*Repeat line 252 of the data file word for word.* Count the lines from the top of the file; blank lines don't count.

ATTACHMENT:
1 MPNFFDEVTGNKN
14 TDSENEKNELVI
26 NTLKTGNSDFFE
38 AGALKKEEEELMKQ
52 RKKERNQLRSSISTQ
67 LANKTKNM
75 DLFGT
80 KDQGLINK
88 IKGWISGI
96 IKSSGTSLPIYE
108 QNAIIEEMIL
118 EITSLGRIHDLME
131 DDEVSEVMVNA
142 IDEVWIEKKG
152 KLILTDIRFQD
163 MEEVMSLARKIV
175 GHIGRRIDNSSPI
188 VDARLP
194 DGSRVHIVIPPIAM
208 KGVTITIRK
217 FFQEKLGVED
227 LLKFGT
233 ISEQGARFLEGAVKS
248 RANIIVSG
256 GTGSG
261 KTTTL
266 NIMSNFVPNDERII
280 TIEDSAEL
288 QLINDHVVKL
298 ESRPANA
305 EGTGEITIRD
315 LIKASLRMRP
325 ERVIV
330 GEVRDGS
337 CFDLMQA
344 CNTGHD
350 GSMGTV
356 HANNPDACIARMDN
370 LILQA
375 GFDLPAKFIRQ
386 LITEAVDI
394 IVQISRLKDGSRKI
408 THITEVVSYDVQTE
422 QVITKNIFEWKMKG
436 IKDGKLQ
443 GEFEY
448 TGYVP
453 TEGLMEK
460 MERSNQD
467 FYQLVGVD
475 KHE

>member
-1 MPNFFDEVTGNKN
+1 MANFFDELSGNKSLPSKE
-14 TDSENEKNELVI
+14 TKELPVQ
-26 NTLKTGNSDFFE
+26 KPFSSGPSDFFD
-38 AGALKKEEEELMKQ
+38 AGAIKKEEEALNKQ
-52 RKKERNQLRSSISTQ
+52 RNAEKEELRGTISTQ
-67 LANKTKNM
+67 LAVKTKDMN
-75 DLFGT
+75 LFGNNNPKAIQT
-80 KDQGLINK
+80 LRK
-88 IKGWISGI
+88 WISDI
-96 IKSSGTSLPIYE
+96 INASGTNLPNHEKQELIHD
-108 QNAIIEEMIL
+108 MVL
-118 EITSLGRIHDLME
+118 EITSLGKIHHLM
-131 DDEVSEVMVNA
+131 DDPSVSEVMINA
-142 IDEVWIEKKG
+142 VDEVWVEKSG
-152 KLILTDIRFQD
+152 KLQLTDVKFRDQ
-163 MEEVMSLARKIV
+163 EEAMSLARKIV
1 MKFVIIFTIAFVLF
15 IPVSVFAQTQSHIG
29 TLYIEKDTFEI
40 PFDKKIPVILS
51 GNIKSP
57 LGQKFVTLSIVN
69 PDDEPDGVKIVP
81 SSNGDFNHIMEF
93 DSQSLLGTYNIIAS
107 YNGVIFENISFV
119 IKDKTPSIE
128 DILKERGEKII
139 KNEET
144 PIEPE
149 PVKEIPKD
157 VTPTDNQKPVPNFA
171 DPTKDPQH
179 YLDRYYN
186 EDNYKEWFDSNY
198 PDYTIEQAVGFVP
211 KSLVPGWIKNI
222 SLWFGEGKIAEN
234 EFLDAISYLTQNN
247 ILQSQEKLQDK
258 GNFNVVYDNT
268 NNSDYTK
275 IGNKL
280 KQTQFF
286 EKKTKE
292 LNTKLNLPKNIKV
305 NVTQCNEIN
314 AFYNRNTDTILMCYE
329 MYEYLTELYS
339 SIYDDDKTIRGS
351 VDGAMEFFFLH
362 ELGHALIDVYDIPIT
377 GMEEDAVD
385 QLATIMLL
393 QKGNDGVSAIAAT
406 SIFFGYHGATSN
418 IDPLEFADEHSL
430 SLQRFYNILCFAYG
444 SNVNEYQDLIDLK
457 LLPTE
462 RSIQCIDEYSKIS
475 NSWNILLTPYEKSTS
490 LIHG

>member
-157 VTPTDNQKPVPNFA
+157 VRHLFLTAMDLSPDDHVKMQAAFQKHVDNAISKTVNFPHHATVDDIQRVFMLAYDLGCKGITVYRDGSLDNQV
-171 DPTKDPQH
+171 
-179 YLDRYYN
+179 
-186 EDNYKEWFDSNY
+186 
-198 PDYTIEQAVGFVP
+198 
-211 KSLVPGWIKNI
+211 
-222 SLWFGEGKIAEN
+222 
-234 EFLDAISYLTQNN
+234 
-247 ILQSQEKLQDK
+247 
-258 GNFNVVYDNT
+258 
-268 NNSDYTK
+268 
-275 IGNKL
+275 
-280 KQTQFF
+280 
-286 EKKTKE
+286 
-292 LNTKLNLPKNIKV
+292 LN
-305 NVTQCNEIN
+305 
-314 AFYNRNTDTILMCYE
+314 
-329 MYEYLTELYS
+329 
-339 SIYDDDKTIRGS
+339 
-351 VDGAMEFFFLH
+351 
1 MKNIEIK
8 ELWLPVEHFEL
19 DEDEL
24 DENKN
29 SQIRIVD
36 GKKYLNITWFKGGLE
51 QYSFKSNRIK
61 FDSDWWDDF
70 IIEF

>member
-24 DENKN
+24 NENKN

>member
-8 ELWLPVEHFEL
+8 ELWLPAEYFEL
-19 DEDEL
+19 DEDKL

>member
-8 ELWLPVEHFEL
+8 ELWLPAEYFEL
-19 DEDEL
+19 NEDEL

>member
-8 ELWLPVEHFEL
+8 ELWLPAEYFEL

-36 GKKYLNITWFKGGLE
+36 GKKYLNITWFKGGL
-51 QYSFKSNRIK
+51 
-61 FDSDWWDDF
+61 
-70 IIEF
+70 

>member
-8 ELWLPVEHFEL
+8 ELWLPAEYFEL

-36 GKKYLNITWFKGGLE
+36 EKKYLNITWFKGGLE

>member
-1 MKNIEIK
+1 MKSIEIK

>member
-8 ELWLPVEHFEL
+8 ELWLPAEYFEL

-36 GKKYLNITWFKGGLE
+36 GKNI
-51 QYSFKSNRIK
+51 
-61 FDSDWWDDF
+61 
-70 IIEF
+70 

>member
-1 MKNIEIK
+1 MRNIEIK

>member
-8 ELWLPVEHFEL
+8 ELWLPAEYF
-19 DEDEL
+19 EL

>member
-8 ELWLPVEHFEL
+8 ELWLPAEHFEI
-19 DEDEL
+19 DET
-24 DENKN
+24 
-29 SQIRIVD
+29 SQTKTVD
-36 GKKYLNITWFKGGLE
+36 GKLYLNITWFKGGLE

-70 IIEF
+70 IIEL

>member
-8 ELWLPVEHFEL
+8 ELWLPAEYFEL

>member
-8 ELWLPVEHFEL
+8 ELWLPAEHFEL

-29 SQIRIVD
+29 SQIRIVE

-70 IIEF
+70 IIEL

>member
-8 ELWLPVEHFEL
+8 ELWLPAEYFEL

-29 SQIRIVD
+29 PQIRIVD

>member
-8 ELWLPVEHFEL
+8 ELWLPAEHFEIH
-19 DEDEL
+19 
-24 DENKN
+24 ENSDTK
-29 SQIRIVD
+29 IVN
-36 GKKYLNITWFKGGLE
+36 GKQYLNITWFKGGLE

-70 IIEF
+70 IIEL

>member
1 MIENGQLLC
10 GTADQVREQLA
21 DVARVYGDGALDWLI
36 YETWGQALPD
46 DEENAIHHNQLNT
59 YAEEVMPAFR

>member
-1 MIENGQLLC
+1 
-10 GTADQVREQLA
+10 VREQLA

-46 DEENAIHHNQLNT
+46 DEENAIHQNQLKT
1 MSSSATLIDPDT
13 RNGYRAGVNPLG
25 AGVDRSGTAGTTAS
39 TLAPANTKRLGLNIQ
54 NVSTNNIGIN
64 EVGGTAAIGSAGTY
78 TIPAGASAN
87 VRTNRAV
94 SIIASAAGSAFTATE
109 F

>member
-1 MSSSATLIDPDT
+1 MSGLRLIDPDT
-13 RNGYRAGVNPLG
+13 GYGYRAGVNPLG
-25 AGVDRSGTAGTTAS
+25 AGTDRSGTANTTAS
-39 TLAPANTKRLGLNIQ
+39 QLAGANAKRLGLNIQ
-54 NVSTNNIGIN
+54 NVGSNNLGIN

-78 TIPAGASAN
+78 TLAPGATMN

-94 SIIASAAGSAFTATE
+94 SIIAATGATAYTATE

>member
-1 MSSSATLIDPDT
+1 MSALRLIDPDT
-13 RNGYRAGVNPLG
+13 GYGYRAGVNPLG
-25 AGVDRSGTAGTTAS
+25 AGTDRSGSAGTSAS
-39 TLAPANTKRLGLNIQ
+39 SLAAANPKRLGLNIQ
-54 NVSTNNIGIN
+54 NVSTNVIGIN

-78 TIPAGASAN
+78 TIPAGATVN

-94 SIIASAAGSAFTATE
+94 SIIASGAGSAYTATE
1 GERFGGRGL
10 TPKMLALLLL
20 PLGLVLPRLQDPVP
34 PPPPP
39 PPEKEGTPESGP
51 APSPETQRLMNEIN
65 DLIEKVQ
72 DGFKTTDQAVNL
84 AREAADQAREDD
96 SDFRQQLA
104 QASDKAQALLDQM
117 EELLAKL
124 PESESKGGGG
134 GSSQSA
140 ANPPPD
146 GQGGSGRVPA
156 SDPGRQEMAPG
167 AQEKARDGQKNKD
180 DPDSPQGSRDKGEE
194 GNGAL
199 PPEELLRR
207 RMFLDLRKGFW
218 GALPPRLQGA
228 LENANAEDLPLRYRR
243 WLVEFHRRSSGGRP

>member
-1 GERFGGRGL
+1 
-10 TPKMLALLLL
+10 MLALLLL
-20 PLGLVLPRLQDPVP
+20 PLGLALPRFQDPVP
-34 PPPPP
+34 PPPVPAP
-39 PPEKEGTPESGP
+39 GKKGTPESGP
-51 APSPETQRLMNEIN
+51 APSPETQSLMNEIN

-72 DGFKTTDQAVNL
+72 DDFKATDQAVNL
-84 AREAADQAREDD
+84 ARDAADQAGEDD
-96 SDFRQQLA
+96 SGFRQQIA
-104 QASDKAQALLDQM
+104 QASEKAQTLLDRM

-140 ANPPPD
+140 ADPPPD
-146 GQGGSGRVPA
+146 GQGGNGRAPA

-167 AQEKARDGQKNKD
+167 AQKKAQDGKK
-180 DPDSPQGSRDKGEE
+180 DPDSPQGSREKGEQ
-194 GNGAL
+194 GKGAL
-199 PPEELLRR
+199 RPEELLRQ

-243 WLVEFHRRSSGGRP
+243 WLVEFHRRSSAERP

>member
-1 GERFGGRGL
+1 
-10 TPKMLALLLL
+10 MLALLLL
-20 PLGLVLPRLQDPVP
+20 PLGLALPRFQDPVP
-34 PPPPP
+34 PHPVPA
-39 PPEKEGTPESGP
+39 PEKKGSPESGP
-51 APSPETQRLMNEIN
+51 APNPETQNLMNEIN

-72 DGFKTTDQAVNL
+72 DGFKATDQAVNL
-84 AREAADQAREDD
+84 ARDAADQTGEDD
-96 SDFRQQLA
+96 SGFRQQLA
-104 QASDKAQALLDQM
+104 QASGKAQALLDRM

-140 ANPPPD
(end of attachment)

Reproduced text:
-29 SQIRIVD